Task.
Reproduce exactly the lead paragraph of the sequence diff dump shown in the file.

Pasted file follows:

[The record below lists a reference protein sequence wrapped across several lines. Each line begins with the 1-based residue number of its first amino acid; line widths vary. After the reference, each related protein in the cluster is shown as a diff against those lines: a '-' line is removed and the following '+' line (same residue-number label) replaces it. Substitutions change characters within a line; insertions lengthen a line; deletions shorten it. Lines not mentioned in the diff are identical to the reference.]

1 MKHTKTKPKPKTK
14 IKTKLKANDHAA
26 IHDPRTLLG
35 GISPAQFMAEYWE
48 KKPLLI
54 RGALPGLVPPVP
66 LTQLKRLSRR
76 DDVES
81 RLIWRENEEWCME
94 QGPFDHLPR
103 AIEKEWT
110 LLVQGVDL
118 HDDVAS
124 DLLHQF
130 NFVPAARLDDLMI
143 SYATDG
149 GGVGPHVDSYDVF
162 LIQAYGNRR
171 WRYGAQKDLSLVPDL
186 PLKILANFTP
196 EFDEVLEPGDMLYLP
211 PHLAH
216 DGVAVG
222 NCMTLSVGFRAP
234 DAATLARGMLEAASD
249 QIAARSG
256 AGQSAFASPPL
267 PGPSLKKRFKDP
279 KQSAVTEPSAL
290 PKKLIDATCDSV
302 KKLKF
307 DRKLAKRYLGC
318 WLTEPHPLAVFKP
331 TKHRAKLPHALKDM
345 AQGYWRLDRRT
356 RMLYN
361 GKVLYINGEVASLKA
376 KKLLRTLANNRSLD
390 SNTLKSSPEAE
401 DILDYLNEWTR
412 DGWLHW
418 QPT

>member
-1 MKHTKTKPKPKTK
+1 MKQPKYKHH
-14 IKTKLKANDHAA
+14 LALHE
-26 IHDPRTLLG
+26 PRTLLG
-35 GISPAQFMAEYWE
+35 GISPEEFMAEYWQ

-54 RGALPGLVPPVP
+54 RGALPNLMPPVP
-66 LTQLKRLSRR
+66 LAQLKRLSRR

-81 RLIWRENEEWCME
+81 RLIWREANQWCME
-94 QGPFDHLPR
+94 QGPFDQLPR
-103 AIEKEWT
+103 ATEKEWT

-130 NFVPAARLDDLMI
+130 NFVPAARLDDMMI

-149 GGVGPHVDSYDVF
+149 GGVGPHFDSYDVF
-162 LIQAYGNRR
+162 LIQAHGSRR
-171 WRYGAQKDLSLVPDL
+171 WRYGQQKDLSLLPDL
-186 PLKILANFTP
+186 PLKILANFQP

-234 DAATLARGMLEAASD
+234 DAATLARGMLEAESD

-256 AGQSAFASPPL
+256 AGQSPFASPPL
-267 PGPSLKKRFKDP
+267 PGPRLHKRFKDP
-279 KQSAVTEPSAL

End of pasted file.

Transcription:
[The record below lists a reference protein sequence wrapped across several lines. Each line begins with the 1-based residue number of its first amino acid; line widths vary. After the reference, each related protein in the cluster is shown as a diff against those lines: a '-' line is removed and the following '+' line (same residue-number label) replaces it. Substitutions change characters within a line; insertions lengthen a line; deletions shorten it. Lines not mentioned in the diff are identical to the reference.]